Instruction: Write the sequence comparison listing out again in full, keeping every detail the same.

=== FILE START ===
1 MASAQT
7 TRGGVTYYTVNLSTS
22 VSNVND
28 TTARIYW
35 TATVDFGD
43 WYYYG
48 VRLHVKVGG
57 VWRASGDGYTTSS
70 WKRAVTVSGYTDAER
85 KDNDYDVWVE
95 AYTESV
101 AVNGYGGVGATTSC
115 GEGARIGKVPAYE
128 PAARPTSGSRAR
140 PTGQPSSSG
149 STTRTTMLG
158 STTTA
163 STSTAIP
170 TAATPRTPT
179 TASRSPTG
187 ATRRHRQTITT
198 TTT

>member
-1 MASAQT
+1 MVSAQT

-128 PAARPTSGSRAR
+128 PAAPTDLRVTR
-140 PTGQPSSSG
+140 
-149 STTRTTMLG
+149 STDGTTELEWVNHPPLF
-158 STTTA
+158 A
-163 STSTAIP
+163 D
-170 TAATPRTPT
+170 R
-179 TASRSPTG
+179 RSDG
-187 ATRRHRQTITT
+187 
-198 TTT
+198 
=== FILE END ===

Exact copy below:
1 MASAQT
7 TRGGVTYYTVNLSTS
22 VSNVND
28 TTARIYW
35 TATVDFGD
43 WYYYG
48 VRLHVKVGG
57 VWRASGDGYTTSS
70 WKRAVTVSGYTDAER
85 KDNDYDVWVE
95 AYTESV
101 AVNGYGGVGATTSC
115 GEGARIGKVPAYE
128 PAARPTSGSRAR
140 PTGQPSSSG
149 STTRTTMLG
158 STTTA
163 STSTAIP
170 TAATPRTPT
179 TASRSPTG
187 ATRRHRQTITT
198 TTT

>member
-1 MASAQT
+1 MVSAQT

-128 PAARPTSGSRAR
+128 PAAPTDLRVTR
-140 PTGQPSSSG
+140 
-149 STTRTTMLG
+149 STDGTTELEWVNHPPLF
-158 STTTA
+158 A
-163 STSTAIP
+163 D
-170 TAATPRTPT
+170 R
-179 TASRSPTG
+179 RSDG
-187 ATRRHRQTITT
+187 
-198 TTT
+198 